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To Sail Through Interstellar Space


One of mankind’s dreams has been to sail the vast reaches of interstellar space, as we happily sailed the waves of vast oceans. Designs are paving the way for exploration by humans beyond our solar system, using miniaturized robot modules to solve the challenges of design.

Rugged sail design

A sail isn’t as flimsy an idea for interstellar propulsion as one might imagine, provided it’s designed properly. The human race is once again getting serious about space exploration, so missions are on the drawing board for a fleet of space stations, observation posts, robot factories and colony habitats. They’re planned to stretch from low Earth orbit, to Luna, Mars and beyond.

The first way station of interstellar space is our nearest neighbor, a trinary star system we call Proxima Centauri. Only 4 light years away, it might as well be on the other side of the universe because our rockets would take until 82022 to make the trip, one way.

The seemingly low tech sail idea has advantages, as theoretically one can be accelerated up to 20 percent light speed. That would make the journey to Proxima Centauri in a manageable (for robots) 20 years. Sunlight alone won’t accelerate a craft enough, so lasers are employed.

That’s the tricky part. We don’t have enough laser power yet. It also limits the size of what can be sent cruising off into space to a module the size of a bedside digital clock.


There is a possibility of a planet in the habitable zone of the Proxima system, making it something we seriously want to explore. Someday, humans may be sailing around space in luxury capsules but if that’s ever going to happen, we first need to get that clock sized module from here to there.

Light might not seem to be something that packs a punch but the physicists say, if the sail isn’t designed just right, the photons will rip right through.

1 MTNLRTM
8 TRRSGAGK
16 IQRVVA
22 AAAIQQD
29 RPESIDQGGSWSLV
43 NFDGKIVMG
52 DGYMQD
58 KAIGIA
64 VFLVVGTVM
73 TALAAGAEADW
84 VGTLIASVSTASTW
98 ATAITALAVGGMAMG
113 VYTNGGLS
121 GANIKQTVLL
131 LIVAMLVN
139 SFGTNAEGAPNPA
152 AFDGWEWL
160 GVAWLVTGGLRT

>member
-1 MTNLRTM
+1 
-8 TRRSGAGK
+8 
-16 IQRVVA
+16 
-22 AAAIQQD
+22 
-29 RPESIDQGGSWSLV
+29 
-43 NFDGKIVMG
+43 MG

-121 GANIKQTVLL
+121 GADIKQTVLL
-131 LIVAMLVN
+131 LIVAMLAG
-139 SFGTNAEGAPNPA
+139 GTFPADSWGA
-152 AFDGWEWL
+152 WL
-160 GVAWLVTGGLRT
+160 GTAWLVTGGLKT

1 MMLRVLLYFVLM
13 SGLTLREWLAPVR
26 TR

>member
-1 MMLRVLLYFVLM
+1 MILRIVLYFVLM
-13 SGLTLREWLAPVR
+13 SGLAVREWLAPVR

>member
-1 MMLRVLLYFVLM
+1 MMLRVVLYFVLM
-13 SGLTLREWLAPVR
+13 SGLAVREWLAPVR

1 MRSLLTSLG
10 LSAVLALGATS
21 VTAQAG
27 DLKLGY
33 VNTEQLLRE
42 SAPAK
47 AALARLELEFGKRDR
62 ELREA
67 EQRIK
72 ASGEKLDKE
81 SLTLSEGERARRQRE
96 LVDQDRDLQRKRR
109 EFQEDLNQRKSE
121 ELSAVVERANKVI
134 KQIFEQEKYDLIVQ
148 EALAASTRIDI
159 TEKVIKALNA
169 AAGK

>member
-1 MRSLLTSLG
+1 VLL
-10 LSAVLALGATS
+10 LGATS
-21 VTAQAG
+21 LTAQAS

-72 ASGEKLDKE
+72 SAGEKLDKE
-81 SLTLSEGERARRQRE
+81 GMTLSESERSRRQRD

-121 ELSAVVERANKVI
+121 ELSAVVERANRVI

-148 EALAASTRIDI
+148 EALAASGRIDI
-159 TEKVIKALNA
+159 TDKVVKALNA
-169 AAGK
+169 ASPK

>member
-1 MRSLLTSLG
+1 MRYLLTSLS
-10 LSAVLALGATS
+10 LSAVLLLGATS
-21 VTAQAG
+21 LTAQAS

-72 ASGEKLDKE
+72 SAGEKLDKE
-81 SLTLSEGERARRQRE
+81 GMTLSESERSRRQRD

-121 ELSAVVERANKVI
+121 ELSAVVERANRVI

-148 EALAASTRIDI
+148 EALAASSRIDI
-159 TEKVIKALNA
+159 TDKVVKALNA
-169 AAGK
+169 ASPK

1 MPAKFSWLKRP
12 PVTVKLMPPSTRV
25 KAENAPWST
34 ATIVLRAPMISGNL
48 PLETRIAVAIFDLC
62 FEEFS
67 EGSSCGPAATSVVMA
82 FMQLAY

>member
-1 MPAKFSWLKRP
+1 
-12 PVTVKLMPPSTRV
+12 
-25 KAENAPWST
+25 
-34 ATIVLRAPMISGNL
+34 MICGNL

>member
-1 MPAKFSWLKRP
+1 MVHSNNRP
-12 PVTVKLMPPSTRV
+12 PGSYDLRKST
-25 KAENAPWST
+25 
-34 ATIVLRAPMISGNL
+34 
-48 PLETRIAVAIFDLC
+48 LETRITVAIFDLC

Microchip size probes

Back in 2016, astrophysicist Stephen Hawking and investor Yuri Milner challenged the scientific and engineering community with Breakthrough Starshot. Their initiative calls for microchip-size space probes to sail toward Proxima Centauri at 20% the speed of light.

The basic design “centers on a lightsail that harnesses the power of photons, aka light particles, beamed from an Earth-based laser, instead of wind like a traditional sail.” The idea, experts say, “gained so much popularity that researchers everywhere began studying how to bring the contraption to fruition.


One team at the University of Pennsylvania is working on the sail itself. They published a pair of papers recently suggesting “a way to ensure these innovative spacecraft don’t tear from intense laser pulses during the two-decade-long interstellar voyage.

After crunching all the numbers, they say a spacecraft needs to have a similarly designed sail as a boat. It “has to ‘billow’ in space’s void like standard boat sails wave amid Earth’s winds.

According to associate professor Igor Bargatin, “when the photons hit our lightsail, they get reflected and they also create pressure.” The light pressure on the sail is more than you might expect.

Designed pressures on our lightsails are not huge,” Bargatin said. “They’re about the same as having a penny on your hand.” Still, that “requires a significant amount of laser power” which means ultra harsh laser pulses can damage the sail material unless they’re designed to billow out.

What do you think?

Written by Staff Editor

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